The Rev. Dr. Kevin Giles is a longstanding supporter of women in leadership. Over the course of more than forty years, he has written at least nine books on the topics of women, ministry, and the Trinity. Many of his books on women have been published in Australia (e.g., Women and Their Ministry [Dove Communications 1977], Created Woman [Acorn Press 1985], and Better Together [Acorn Press 2010]). Now he has written What the Bible Actually Teaches on Women with a North American publisher (Cascade Books). It has been endorsed by renowned church leaders throughout the world. It begins with an explicit critique of complementarian theology (chs. 1–3); continues with a defense of gender equality in Gen 1–3 (ch. 4), in the Gospels (ch. 5) and in Paul’s letters (chs. 6–7); and ends with the related topics of slavery and social justice (chs. 8–9). After an annotated recommended reading list (231–35, for a fuller bibliography see 241–52), he includes the CBE International “Statement on Men, Women and Biblical Equality”1 (237–40), as well as subject, author, and Scripture indexes (253–63). His thesis is that “men and women have the same status, dignity, and leadership potential” in “the home, the church, and the world” (4–5). He sees no “middle ground” (5); the Bible teaches the “essential equality of the sexes” which is “the God-given ideal” (43, 67, 168, 223).
The word “actually” in the title suggests an implied subtitle: “Why complementarians are wrong in their view of women.” Giles establishes what the Bible actually teaches, not what complementarians allege the Bible teaches. The book is a critique of biblical arguments used in support of the permanent subordination of women; in other words, it critiques complementarian theology and methodology (xiii, 1, 12–20). That is Giles’s strength. He is up-to-date in his data. His writing is bold, direct, clear, easy to read, accessible, and interesting. The key complementarian book on which he focuses is God’s Design for Man and Woman: A Biblical Theological Survey (Crossway 2014) by Andreas Köstenberger (NT scholar and longtime editor of the Journal of the Evangelical Theological Society) and his wife, Margaret Köstenberger (who has a doctorate focusing on Jesus and feminism) (10).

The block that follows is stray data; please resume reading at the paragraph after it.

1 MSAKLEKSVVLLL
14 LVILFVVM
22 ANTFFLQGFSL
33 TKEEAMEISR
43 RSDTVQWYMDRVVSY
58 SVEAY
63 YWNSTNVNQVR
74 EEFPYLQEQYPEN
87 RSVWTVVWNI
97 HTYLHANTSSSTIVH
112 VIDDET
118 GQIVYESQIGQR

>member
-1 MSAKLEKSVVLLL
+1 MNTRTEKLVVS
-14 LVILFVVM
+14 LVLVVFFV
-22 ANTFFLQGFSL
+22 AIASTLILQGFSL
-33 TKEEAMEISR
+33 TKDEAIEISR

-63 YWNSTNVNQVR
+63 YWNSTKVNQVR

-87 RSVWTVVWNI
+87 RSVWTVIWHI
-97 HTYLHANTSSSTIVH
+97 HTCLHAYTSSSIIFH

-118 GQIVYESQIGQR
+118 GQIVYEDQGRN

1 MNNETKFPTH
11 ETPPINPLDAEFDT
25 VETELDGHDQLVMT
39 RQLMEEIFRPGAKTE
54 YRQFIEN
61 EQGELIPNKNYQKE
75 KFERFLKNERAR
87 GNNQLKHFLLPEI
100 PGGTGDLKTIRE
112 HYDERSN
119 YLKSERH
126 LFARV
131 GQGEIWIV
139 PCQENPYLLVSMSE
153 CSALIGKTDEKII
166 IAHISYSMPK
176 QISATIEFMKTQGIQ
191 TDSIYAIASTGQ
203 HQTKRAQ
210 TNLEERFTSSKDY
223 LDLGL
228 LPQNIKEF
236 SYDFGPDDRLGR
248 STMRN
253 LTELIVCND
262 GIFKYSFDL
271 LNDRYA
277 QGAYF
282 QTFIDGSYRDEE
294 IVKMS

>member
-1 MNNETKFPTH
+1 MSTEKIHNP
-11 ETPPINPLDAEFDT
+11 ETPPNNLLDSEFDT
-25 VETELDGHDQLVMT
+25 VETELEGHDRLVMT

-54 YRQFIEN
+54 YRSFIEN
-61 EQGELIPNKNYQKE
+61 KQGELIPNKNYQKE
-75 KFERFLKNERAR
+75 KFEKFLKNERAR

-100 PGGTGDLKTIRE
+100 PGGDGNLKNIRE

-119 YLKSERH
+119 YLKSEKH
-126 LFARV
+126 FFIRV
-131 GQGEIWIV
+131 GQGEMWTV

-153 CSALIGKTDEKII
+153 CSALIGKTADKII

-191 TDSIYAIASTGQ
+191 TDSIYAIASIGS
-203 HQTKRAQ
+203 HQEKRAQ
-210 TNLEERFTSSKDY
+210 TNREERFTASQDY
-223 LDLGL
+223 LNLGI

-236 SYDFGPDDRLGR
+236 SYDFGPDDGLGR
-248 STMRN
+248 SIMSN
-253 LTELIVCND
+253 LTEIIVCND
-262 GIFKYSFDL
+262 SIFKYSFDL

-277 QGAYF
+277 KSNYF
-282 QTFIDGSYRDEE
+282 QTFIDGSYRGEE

Giles considers himself a theologian more than an exegete or biblical theologian because he addresses the contemporary world (3–4, 11).2 He does so quite ably. Each chapter ends with questions for small group discussion, followed by up to three addendums which are more specific, yet quite important. Because Giles has served as a parish minister in the Anglican church in Australia for over forty years, his study shows his great passion: the health and wellbeing of the church today (xi). He seeks to speak to both the lay people and the academic scholars of the church.
It is hard to believe that, with so many excellent books on women and ministry, we need another one, but we do! At an introductory meeting of the female students where I teach, one student who had heard that I support women in church leadership said this was not what she had learned in her church, although she had no idea of the academic scholars who supported this view. Her view is that feminism is bad and egalitarian theology is feminism; therefore, egalitarian theology is bad. Giles might suggest she thought that, if she denied subordination of women, she would also deny differentiation of the sexes (223), which is not true. Similar to Gretchen Gaebelein Hull’s Equal to Serve in the 1980s and Rebecca Merrill Groothuis’s Good News for Women in the 1990s, Giles responds directly to the hierarchists’ arguments of the current decade.
He offers suggestions for both logic (methodology) and content (theology). Regarding methodology, for instance, he suggests that readers should differentiate between fact and inference / interpretation / implication, prescription and description, rule and principle, or explicit and implicit (5, 16, 43, 59, 75, 87, 117). The Bible has statements both of God’s permanent ideal (of the new Christian order) and of temporary cultural accommodation (in the old fallen order) (164–65). Equality is ideal and subordination is cultural (67). Therefore, the Bible at times presupposes the ancient cultural setting, which took slavery (ch. 8) and the subordination of women (chs. 6–7) for granted. Paul may have tolerated some cultural norms, but he subverted them with his teachings (95). Giles concludes that pro-slavery arguments, pro-apartheid theology, and pro-female-subordination/complementarian defenses are parallel arguments and all have negative social and practical effects (201–4, 207). The consequences of one’s teachings need to be examined (212). For example, men who are prone to be controlling hear headship teaching as giving them the right to demand obedience (xiv, 29, 211). Giles concurs that neither all whites who had slaves nor all whites who supported race separation were abusive, and now not all men who hold to male headship are necessarily abusive—but the systems allow for abuse. All these systems—slavery and patriarchy—are bolstered when the powerful find proof texts to keep their power (33, 187, 200, 223–25): “We will never understand why the debate over the male-female relationship is such a divisive and emotional matter for evangelicals unless we recognize that at root it is a conflict over power—who exercises it and who is to submit” (224). That is an important insight! Vehement complementarians and egalitarians may actually worship different gods: a god who first and foremost represents power versus a God who represents love (1 John 4:8, 16).3 In this regard, Giles’s discussion of “role” is most pertinent. “Role” normally is a task or function or behavior that can change, but for today’s complementarians “role” has become “fixed power differences allocated on the basis of gender” (13, 49–50, 54, 119).